ZANESVILLE, Ohio — Family and friends came together at Zane’s Landing Park this morning to help raise awareness for Huntington’s disease.
The 8th Annual Team Hope Walk took place in an effort to support the deadly disease that has taken the lives of many close to those in attendance this morning.
‘I was involved because it was in my husband’s family. My husband had it and our oldest son had it and they have both died as a result of the Huntington’s disease, and people weren’t aware of it, so about 10 years ago I had the first walk here in Zanesville. My biggest goal was to make people aware; you can’t ask for donations or money if they don’t know what they’re donating for,” said Phyllis Shoemaker, a community member and creator of the Team Hope Walk.
Huntington’s disease is caused by a dominant gene that is inherited. However, unlike many other hereditary diseases, the Huntington gene is not a matter of chance. It’s only a matter of time until it kicks in. Huntington’s is a neurological disease that affects muscle control, swallowing, walking, and causes many other post-stroke like symptoms.
The organizers of the event say that they have received wonderful support from those within the community, including local businesses, and all the work that is put in to make the event successful is thanks to volunteers and donations.
“When I started I went, personally, to each business, because if you get a letter people are going to put it in the file-13, and introduced myself briefly and gave them a flyer telling them what it was. I’ll go into a business and they’ll say ‘I know who you are,’ and ‘how much did I give last year?’ But we’ve had lots of good support in the zanesville area,” added Shoemaker.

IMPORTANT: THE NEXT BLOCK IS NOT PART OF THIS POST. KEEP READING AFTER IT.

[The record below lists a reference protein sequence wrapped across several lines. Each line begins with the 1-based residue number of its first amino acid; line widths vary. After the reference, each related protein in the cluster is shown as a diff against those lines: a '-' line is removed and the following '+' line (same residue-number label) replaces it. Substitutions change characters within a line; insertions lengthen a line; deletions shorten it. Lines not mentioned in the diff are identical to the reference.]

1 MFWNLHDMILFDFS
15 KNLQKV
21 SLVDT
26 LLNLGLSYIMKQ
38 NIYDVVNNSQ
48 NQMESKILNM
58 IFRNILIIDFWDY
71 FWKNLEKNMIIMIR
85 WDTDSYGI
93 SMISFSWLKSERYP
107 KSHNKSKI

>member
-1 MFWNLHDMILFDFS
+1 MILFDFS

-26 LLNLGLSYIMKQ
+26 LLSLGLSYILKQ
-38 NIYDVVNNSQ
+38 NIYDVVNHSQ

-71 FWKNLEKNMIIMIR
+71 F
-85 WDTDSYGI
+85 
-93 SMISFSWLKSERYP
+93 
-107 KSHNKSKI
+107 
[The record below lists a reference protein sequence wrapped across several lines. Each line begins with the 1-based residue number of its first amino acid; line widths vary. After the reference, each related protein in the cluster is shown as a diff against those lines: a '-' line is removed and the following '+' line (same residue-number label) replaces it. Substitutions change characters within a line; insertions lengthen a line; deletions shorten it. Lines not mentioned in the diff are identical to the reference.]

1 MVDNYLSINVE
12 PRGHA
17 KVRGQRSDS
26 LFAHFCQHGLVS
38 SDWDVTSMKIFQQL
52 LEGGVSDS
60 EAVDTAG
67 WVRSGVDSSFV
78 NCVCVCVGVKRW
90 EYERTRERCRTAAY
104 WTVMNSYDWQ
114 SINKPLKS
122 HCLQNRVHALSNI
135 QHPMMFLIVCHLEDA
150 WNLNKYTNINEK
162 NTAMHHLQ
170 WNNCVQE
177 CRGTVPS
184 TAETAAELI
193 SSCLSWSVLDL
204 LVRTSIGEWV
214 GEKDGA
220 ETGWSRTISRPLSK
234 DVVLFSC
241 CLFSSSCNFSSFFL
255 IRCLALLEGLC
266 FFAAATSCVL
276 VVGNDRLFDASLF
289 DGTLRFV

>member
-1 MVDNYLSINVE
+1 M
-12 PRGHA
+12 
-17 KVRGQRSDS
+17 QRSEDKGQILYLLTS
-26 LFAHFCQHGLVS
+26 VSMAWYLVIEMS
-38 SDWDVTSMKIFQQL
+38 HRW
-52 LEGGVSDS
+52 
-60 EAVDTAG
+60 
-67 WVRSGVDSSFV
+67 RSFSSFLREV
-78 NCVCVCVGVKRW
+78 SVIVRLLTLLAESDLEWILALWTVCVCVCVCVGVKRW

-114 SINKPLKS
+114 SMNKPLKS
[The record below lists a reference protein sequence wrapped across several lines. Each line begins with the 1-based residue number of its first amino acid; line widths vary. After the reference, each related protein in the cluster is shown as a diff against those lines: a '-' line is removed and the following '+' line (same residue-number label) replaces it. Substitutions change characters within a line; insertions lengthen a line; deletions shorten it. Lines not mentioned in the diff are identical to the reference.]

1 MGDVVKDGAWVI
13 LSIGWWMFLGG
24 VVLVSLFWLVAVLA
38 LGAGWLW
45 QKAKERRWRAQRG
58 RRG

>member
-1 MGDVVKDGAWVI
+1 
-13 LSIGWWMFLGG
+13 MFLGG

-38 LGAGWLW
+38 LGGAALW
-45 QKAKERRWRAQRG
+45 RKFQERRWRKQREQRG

Shoemaker also thanked Jaclyn Hindel for her work in support of the event. Shoemaker said for the first six years of the event, she did the majority of the work, but after Jaclyn wrote on her registration one year that she wanted to help out, it was an easy decision. She says that Jacklyn and the Hindel family, who have also been affected by Huntington’s disease, have taken over most of the organizing when it comes to putting together the event. However Shoemaker joked she still collects the money herself, which she is good at doing.
The event also honored local community member, Mandi Welday, who passed away in 2008 from Huntington’s disease. Family and friends were in attendance wearing “Team Mandi” shirts, and the Welday family donated $6,500 this morning after holding a fundraising event of their own to help raise money.
Shoemaker said that the first year of the event they raised over $4,000 and they have improved each year. The fundraiser brought in over $10,000 in 2016 and she said their goal is to just keep improving each year.